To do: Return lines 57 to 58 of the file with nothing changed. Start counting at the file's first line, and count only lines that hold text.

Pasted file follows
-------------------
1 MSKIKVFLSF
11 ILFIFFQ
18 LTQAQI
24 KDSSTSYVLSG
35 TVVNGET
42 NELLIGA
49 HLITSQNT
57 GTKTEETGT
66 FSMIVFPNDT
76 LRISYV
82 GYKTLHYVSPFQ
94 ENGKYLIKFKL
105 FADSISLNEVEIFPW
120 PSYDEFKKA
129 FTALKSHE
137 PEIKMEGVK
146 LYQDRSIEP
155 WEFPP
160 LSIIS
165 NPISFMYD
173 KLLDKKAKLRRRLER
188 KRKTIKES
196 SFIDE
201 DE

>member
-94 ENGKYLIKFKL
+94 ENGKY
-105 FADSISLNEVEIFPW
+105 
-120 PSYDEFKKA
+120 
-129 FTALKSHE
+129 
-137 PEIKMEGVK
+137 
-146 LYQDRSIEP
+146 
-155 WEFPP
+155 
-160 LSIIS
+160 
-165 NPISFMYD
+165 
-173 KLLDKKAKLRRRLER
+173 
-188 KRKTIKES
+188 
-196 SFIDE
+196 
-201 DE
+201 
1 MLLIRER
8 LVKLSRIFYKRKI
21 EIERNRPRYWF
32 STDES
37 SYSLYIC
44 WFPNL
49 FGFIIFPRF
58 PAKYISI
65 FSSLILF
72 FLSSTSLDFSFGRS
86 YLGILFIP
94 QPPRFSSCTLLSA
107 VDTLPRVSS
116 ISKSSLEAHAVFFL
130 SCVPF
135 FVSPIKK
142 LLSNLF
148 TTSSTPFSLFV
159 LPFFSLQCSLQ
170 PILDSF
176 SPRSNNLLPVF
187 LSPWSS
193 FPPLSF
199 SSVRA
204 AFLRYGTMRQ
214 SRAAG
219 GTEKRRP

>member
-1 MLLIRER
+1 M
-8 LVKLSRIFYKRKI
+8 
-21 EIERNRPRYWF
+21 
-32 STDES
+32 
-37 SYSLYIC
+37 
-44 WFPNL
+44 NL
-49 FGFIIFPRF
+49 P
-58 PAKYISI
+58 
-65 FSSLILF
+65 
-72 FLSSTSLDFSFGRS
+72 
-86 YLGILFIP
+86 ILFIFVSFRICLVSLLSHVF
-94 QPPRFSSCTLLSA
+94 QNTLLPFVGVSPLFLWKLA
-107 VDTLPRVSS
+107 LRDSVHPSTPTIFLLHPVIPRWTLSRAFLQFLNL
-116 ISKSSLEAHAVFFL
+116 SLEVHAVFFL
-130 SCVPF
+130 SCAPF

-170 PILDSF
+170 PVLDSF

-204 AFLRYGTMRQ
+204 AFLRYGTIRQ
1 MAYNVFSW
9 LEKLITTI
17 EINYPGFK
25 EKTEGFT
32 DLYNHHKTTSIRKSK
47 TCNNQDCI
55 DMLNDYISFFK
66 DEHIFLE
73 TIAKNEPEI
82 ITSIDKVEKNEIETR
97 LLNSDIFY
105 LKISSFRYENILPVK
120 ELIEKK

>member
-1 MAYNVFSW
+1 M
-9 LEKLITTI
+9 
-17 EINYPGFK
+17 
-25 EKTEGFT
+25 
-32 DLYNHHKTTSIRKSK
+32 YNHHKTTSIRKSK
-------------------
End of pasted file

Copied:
44 WFPNL
49 FGFIIFPRF